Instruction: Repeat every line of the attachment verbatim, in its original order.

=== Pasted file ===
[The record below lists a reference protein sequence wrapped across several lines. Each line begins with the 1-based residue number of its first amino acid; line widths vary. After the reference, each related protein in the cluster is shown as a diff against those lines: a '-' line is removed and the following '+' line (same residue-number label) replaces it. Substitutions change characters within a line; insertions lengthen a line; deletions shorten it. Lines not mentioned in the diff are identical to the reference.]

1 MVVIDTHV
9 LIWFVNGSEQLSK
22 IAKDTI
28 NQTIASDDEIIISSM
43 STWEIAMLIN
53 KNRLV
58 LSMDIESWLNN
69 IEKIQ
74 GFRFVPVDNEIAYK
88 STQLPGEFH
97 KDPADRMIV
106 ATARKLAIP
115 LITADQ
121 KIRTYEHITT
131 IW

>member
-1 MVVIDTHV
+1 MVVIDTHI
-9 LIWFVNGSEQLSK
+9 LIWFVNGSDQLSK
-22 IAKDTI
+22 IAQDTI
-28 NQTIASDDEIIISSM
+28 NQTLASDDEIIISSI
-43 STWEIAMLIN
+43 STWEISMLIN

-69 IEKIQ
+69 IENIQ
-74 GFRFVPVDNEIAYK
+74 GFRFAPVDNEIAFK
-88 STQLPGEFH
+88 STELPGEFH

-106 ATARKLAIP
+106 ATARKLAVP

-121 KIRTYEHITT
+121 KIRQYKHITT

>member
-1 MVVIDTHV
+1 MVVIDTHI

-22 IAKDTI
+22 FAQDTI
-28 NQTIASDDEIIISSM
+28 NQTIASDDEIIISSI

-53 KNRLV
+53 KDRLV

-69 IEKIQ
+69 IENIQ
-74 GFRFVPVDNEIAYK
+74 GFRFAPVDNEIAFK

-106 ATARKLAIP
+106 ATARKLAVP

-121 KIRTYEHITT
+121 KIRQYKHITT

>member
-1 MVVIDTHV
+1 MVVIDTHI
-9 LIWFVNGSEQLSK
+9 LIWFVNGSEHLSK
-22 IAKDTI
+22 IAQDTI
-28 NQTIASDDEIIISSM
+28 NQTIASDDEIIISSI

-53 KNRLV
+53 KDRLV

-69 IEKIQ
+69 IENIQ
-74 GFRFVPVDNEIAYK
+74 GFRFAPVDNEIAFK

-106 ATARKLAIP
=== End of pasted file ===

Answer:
[The record below lists a reference protein sequence wrapped across several lines. Each line begins with the 1-based residue number of its first amino acid; line widths vary. After the reference, each related protein in the cluster is shown as a diff against those lines: a '-' line is removed and the following '+' line (same residue-number label) replaces it. Substitutions change characters within a line; insertions lengthen a line; deletions shorten it. Lines not mentioned in the diff are identical to the reference.]

1 MVVIDTHV
9 LIWFVNGSEQLSK
22 IAKDTI
28 NQTIASDDEIIISSM
43 STWEIAMLIN
53 KNRLV
58 LSMDIESWLNN
69 IEKIQ
74 GFRFVPVDNEIAYK
88 STQLPGEFH
97 KDPADRMIV
106 ATARKLAIP
115 LITADQ
121 KIRTYEHITT
131 IW

>member
-1 MVVIDTHV
+1 MVVIDTHI
-9 LIWFVNGSEQLSK
+9 LIWFVNGSDQLSK
-22 IAKDTI
+22 IAQDTI
-28 NQTIASDDEIIISSM
+28 NQTLASDDEIIISSI
-43 STWEIAMLIN
+43 STWEISMLIN

-69 IEKIQ
+69 IENIQ
-74 GFRFVPVDNEIAYK
+74 GFRFAPVDNEIAFK
-88 STQLPGEFH
+88 STELPGEFH

-106 ATARKLAIP
+106 ATARKLAVP

-121 KIRTYEHITT
+121 KIRQYKHITT

>member
-1 MVVIDTHV
+1 MVVIDTHI

-22 IAKDTI
+22 FAQDTI
-28 NQTIASDDEIIISSM
+28 NQTIASDDEIIISSI

-53 KNRLV
+53 KDRLV

-69 IEKIQ
+69 IENIQ
-74 GFRFVPVDNEIAYK
+74 GFRFAPVDNEIAFK

-106 ATARKLAIP
+106 ATARKLAVP

-121 KIRTYEHITT
+121 KIRQYKHITT

>member
-1 MVVIDTHV
+1 MVVIDTHI
-9 LIWFVNGSEQLSK
+9 LIWFVNGSEHLSK
-22 IAKDTI
+22 IAQDTI
-28 NQTIASDDEIIISSM
+28 NQTIASDDEIIISSI

-53 KNRLV
+53 KDRLV

-69 IEKIQ
+69 IENIQ
-74 GFRFVPVDNEIAYK
+74 GFRFAPVDNEIAFK

-106 ATARKLAIP